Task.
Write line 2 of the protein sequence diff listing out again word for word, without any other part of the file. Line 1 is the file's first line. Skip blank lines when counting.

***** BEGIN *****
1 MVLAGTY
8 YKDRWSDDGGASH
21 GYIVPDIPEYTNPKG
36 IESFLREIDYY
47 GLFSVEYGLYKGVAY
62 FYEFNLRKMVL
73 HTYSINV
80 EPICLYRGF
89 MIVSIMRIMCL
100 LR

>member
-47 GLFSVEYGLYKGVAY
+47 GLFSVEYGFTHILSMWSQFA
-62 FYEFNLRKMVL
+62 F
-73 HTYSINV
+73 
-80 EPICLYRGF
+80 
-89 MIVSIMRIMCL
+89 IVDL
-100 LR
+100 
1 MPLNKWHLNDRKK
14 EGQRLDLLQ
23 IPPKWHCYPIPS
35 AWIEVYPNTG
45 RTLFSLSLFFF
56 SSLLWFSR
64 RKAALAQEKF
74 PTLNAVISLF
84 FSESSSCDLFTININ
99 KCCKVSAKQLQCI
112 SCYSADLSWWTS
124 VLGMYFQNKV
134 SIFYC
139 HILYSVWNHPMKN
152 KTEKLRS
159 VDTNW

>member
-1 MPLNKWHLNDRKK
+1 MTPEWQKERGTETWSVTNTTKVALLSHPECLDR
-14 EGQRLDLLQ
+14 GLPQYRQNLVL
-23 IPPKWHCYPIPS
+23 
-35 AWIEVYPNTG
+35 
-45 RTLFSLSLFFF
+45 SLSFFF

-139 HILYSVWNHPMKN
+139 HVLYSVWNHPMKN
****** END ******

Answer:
8 YKDRWSDDGGASH